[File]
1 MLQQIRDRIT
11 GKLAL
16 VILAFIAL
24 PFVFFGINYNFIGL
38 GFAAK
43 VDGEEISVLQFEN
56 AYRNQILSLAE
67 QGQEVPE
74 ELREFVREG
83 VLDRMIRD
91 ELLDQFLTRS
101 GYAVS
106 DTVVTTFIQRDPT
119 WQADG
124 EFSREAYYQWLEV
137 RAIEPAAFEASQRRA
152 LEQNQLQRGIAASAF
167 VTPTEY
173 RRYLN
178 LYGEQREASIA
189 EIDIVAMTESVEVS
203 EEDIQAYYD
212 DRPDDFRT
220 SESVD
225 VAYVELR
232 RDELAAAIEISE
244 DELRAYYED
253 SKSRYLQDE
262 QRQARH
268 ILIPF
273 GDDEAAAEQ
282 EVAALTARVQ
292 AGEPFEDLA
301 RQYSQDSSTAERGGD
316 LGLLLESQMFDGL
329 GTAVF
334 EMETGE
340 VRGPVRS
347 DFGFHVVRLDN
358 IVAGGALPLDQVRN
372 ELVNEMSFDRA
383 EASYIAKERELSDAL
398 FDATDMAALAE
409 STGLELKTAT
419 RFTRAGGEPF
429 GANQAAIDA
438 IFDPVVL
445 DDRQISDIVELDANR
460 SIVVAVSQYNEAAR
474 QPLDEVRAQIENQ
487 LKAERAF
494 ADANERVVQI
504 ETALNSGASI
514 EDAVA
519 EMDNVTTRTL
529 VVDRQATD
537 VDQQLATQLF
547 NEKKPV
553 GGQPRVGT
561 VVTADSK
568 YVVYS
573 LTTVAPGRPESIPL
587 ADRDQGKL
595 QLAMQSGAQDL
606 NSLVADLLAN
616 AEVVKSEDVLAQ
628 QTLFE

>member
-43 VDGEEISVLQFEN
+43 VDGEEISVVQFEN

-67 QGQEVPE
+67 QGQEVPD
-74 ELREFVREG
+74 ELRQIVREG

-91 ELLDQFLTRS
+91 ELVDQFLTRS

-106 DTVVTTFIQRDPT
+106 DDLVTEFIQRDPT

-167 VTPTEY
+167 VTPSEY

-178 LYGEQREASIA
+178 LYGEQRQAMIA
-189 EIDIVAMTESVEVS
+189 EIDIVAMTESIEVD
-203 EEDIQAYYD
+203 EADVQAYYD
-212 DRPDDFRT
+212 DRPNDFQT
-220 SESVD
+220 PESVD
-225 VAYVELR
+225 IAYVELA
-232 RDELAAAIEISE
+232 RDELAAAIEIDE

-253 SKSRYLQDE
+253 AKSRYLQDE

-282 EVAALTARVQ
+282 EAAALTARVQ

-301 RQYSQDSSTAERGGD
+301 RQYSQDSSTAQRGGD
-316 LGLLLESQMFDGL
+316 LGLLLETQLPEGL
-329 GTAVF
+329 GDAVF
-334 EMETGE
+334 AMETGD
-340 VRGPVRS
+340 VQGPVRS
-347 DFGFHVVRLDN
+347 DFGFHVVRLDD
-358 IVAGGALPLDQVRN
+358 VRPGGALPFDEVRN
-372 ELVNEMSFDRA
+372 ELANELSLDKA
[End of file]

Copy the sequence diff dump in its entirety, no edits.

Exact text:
1 MLQQIRDRIT
11 GKLAL
16 VILAFIAL
24 PFVFFGINYNFIGL
38 GFAAK
43 VDGEEISVLQFEN
56 AYRNQILSLAE
67 QGQEVPE
74 ELREFVREG
83 VLDRMIRD
91 ELLDQFLTRS
101 GYAVS
106 DTVVTTFIQRDPT
119 WQADG
124 EFSREAYYQWLEV
137 RAIEPAAFEASQRRA
152 LEQNQLQRGIAASAF
167 VTPTEY
173 RRYLN
178 LYGEQREASIA
189 EIDIVAMTESVEVS
203 EEDIQAYYD
212 DRPDDFRT
220 SESVD
225 VAYVELR
232 RDELAAAIEISE
244 DELRAYYED
253 SKSRYLQDE
262 QRQARH
268 ILIPF
273 GDDEAAAEQ
282 EVAALTARVQ
292 AGEPFEDLA
301 RQYSQDSSTAERGGD
316 LGLLLESQMFDGL
329 GTAVF
334 EMETGE
340 VRGPVRS
347 DFGFHVVRLDN
358 IVAGGALPLDQVRN
372 ELVNEMSFDRA
383 EASYIAKERELSDAL
398 FDATDMAALAE
409 STGLELKTAT
419 RFTRAGGEPF
429 GANQAAIDA
438 IFDPVVL
445 DDRQISDIVELDANR
460 SIVVAVSQYNEAAR
474 QPLDEVRAQIENQ
487 LKAERAF
494 ADANERVVQI
504 ETALNSGASI
514 EDAVA
519 EMDNVTTRTL
529 VVDRQATD
537 VDQQLATQLF
547 NEKKPV
553 GGQPRVGT
561 VVTADSK
568 YVVYS
573 LTTVAPGRPESIPL
587 ADRDQGKL
595 QLAMQSGAQDL
606 NSLVADLLAN
616 AEVVKSEDVLAQ
628 QTLFE

>member
-43 VDGEEISVLQFEN
+43 VDGEEISVVQFEN

-67 QGQEVPE
+67 QGQEVPD
-74 ELREFVREG
+74 ELRQIVREG

-91 ELLDQFLTRS
+91 ELVDQFLTRS

-106 DTVVTTFIQRDPT
+106 DDLVTEFIQRDPT

-167 VTPTEY
+167 VTPSEY

-178 LYGEQREASIA
+178 LYGEQRQAMIA
-189 EIDIVAMTESVEVS
+189 EIDIVAMTESIEVD
-203 EEDIQAYYD
+203 EADVQAYYD
-212 DRPDDFRT
+212 DRPNDFQT
-220 SESVD
+220 PESVD
-225 VAYVELR
+225 IAYVELA
-232 RDELAAAIEISE
+232 RDELAAAIEIDE

-253 SKSRYLQDE
+253 AKSRYLQDE

-282 EVAALTARVQ
+282 EAAALTARVQ

-301 RQYSQDSSTAERGGD
+301 RQYSQDSSTAQRGGD
-316 LGLLLESQMFDGL
+316 LGLLLETQLPEGL
-329 GTAVF
+329 GDAVF
-334 EMETGE
+334 AMETGD
-340 VRGPVRS
+340 VQGPVRS
-347 DFGFHVVRLDN
+347 DFGFHVVRLDD
-358 IVAGGALPLDQVRN
+358 VRPGGALPFDEVRN
-372 ELVNEMSFDRA
+372 ELANELSLDKA